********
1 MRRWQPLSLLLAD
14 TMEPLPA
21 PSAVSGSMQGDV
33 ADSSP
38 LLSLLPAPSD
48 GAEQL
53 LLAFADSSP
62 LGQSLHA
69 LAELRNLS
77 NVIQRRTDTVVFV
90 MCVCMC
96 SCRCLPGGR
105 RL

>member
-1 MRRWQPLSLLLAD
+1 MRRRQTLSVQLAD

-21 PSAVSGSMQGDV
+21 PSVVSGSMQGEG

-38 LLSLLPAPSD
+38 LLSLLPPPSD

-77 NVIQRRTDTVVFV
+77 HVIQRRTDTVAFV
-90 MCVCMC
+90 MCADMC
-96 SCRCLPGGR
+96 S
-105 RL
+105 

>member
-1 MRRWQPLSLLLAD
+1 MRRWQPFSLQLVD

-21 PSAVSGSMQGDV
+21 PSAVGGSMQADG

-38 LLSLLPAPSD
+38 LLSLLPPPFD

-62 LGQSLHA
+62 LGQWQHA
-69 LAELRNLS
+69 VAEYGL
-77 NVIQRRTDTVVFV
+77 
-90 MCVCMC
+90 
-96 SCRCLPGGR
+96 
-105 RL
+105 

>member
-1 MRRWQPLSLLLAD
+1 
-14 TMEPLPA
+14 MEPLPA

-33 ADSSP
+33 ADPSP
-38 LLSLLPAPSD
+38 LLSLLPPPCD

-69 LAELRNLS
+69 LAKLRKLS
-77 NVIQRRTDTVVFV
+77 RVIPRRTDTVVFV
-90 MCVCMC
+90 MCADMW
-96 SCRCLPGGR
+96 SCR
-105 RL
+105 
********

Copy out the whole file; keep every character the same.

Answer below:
1 MRRWQPLSLLLAD
14 TMEPLPA
21 PSAVSGSMQGDV
33 ADSSP
38 LLSLLPAPSD
48 GAEQL
53 LLAFADSSP
62 LGQSLHA
69 LAELRNLS
77 NVIQRRTDTVVFV
90 MCVCMC
96 SCRCLPGGR
105 RL

>member
-1 MRRWQPLSLLLAD
+1 MRRRQTLSVQLAD

-21 PSAVSGSMQGDV
+21 PSVVSGSMQGEG

-38 LLSLLPAPSD
+38 LLSLLPPPSD

-77 NVIQRRTDTVVFV
+77 HVIQRRTDTVAFV
-90 MCVCMC
+90 MCADMC
-96 SCRCLPGGR
+96 S
-105 RL
+105 

>member
-1 MRRWQPLSLLLAD
+1 MRRWQPFSLQLVD

-21 PSAVSGSMQGDV
+21 PSAVGGSMQADG

-38 LLSLLPAPSD
+38 LLSLLPPPFD

-62 LGQSLHA
+62 LGQWQHA
-69 LAELRNLS
+69 VAEYGL
-77 NVIQRRTDTVVFV
+77 
-90 MCVCMC
+90 
-96 SCRCLPGGR
+96 
-105 RL
+105 

>member
-1 MRRWQPLSLLLAD
+1 
-14 TMEPLPA
+14 MEPLPA

-33 ADSSP
+33 ADPSP
-38 LLSLLPAPSD
+38 LLSLLPPPCD

-69 LAELRNLS
+69 LAKLRKLS
-77 NVIQRRTDTVVFV
+77 RVIPRRTDTVVFV
-90 MCVCMC
+90 MCADMW
-96 SCRCLPGGR
+96 SCR
-105 RL
+105 